1° the death penalty or life imprisonment where he has committed a crime provided for in point 1°, 4°, 5°, 6°, 9° or 10° of Article 10 of this law. 
Rwanda, Law Repressing the Crime of Genocide, Crimes against Humanity and War Crimes, 2003, Articles 10–11.
Venezuela
Venezuela’s Law on the State of Emergency (2001), which includes situations of internal and international armed conflict, states:
In accordance with Articles 339 of the Constitution of the Bolivarian Republic of Venezuela, Article 4(2) of the [1966] International Covenant on Civil and Political Rights and Article 27(2) of the [1969] American Convention on Human Rights, the guarantee of the [following] rights must not be restricted:
3. The [right to] the protection of the family. 
Venezuela, Law on the State of Emergency, 2001, Article 7(3).
Colombia
In 2007, in the Constitutional Case No. C-291/07, the Plenary Chamber of Colombia’s Constitutional Court stated:
Taking into account … the development of customary international humanitarian law applicable in internal armed conflicts, the Constitutional Court notes that the fundamental guarantees stemming from the principle of humanity, some of which have attained ius cogens status, … [include] the obligation to respect family life. 
Colombia, Constitutional Court, Constitutional Case No. C-291/07, Judgment of 25 April 2007, p. 112.
[footnote in original omitted]
Greece
In its judgment in Prefecture of Voiotia case in 1997, Greece’s Court of First Instance of Leivadia stated:
[T]he occupant is obliged to respect, during the administration of the occupied land, the legislation of the latter (article 43 of the fourth Hague Convention 1907) as well as international law, including the provisions of the Regulation of Laws and Customs of War on Land, annexed to the fourth Hague Convention (19th October 1907) … especially the provision of article 46, according to which “family honour and rights … must be respected”. This rule is generally accepted as constituting peremptory international customary law (jus cogens). 
Greece, Court of First Instance of Leivadia, Prefecture of Voiotia case, Judgment of 30 October 1997.
Israel
In its judgment in the Beit Sourik Village Council case in 2004, Israel’s High Court of Justice stated:
The approach of this Court is well anchored in the humanitarian law of public international law. This is set forth in Regulation 46 of the Hague Regulations and Article 46 of the Fourth Geneva Convention. Regulation 46 of the Hague Regulations provides:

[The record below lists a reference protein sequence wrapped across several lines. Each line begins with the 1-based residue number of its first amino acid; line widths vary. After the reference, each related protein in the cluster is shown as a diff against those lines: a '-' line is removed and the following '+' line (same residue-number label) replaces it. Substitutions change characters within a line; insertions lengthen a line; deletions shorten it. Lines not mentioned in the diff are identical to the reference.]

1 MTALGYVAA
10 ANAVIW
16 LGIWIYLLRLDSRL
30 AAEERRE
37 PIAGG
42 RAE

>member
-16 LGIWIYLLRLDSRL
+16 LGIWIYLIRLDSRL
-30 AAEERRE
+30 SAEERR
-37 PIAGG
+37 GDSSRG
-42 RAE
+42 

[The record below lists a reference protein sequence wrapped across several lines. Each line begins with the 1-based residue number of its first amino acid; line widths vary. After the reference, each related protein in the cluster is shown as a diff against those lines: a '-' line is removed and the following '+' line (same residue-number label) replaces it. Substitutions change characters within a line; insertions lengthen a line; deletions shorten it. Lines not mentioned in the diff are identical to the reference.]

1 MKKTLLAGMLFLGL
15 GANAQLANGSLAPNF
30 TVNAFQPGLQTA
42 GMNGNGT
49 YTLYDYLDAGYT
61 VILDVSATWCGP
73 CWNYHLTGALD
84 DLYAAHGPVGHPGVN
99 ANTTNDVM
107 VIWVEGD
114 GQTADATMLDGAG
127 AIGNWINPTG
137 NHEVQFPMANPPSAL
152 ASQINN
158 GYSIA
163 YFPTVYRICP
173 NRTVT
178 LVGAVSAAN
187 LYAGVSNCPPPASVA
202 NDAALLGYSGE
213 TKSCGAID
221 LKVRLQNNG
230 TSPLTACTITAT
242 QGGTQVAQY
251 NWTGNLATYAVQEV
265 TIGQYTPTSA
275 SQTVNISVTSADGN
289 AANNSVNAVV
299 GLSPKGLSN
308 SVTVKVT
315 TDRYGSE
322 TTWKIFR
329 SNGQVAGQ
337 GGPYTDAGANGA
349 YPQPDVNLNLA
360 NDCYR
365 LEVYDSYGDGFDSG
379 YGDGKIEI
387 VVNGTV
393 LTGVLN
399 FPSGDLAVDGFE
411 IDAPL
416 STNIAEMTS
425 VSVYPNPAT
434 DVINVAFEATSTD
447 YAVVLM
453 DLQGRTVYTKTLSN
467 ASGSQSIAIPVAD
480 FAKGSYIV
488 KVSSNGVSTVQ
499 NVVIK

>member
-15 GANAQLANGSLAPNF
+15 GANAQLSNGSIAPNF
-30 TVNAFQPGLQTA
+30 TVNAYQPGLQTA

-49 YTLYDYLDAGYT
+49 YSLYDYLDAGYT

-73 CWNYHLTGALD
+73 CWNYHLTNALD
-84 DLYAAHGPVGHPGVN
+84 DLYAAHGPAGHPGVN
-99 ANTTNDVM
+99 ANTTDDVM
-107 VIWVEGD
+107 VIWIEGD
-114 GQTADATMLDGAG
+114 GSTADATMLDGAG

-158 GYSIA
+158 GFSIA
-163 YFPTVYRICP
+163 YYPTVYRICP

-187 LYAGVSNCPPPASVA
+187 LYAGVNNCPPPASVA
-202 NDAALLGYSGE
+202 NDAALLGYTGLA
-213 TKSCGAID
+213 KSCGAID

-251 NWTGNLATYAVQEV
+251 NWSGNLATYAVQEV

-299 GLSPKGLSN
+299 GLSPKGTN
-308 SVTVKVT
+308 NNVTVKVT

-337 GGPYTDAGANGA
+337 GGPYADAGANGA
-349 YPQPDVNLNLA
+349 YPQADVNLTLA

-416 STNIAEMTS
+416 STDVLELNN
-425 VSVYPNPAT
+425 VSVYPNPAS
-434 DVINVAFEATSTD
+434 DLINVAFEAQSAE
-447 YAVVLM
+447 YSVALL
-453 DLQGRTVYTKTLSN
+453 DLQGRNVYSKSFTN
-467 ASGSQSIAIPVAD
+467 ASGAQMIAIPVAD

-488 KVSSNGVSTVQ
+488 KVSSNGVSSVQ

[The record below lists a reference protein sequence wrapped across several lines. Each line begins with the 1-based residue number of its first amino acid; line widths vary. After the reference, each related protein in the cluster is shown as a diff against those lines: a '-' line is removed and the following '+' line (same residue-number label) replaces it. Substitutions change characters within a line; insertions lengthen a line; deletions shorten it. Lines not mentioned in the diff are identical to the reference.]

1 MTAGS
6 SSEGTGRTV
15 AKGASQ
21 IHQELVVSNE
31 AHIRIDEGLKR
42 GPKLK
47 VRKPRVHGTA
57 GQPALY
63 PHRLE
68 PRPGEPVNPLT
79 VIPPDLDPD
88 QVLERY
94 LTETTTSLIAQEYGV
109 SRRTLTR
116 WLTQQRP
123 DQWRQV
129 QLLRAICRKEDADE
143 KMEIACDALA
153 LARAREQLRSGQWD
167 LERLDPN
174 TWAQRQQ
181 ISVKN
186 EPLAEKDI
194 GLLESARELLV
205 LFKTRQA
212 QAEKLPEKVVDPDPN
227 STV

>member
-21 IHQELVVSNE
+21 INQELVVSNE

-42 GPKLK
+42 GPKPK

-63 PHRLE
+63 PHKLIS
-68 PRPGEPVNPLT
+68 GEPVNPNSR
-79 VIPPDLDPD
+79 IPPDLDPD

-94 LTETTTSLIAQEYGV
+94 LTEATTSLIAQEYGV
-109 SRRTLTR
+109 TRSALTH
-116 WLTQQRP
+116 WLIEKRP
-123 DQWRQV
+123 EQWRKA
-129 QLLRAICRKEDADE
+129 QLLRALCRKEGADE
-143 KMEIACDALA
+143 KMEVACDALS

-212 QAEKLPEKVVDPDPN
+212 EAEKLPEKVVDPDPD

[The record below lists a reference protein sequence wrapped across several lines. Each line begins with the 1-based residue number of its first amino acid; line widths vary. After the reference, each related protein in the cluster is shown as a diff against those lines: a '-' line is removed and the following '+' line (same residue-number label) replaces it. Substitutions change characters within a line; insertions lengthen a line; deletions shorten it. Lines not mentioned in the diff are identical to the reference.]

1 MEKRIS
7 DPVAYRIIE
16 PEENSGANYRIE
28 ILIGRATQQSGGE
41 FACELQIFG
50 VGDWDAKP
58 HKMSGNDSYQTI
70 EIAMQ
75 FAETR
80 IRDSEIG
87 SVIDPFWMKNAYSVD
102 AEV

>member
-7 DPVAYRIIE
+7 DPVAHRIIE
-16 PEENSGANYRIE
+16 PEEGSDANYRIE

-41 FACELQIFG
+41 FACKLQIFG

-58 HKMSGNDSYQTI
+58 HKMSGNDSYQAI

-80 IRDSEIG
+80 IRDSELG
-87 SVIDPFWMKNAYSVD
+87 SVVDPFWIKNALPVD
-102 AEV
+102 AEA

Family honour and rights, the lives of persons, and private property, as well as religious convictions and practice, must be respected. Private property cannot be confiscated.
Article 27 of the Fourth Geneva Convention provides:
Protected persons are entitled, in all circumstances, to respect for their persons, their honour, their family rights, their religious convictions and practices, and their manners and customs. They shall at all times be humanely treated, and shall be protected especially against all acts of violence or threats thereof … However, the Parties to the conflict may take such measures of control and security in regard to protected persons as may be necessary as a result of the war.
These rules are founded upon a recognition of the value of man and the sanctity of his life. See Physicians for Human Rights, at para. 11. Interpreting Article 27 of the Fourth Geneva Convention, Pictet writes:
Article 27 … occupies a key position among the articles of the Convention. It is the basis of the Convention, proclaiming as it does the principles on which the whole “Geneva Law” is founded. It proclaims the principle of respect for the human person and the inviolable character of the basic rights of individual men and women … the right of respect for the person must be understood in its widest sense: it covers all the rights of the individual, that is, the rights and qualities which are inseparable from the human being by the very fact of his existence and his mental and physical powers, it includes, in particular, the right to physical, moral and intellectual integrity – one essential attribute of the human person. 
Israel, High Court of Justice, Beit Sourik Village Council case, Judgment, 30 June 2004, § 35.
Denmark
In 2006, in a report on the detention and transfer of persons in Afghanistan in 2002, Denmark’s Ministry of Defence stated: “Civilians enjoy comprehensive protection after the Fourth Geneva Convention. Article 27 states that protected persons are under all circumstances entitled to respect for … their family rights.” 
Denmark, Report on Factual and Legal Matters Relating to Danish Forces’ Detention and Transfer of Persons in Afghanistan in the First Half of 2002, Ministry of Defence, 13 December 2006, p. 4.
Germany
In 2005, in its Seventh Human Rights Policy Report, Germany’s Federal Government reported to the Bundestag (Lower House of Parliament):
With the 1998 guidelines on the handling of crises related to internally displaced persons (“Guiding Principles on Internal Displacement”) by the then Representative of the UN Secretary-General on the Human Rights of Internally Displaced Persons, Francis Deng, the international community has a practice-oriented document, which summarizes existing standards on the protection of internally displaced persons and gives further recommendations. Although these guiding principles are not a binding instrument under international law, their acceptance by States, international organizations and NGOs has continued to grow over the past years, so that now they are virtually regarded as customary international law. 
Germany, Federal Government, Seventh Human Rights Policy Report, 17 June 2005, pp. 97–98.
United States of America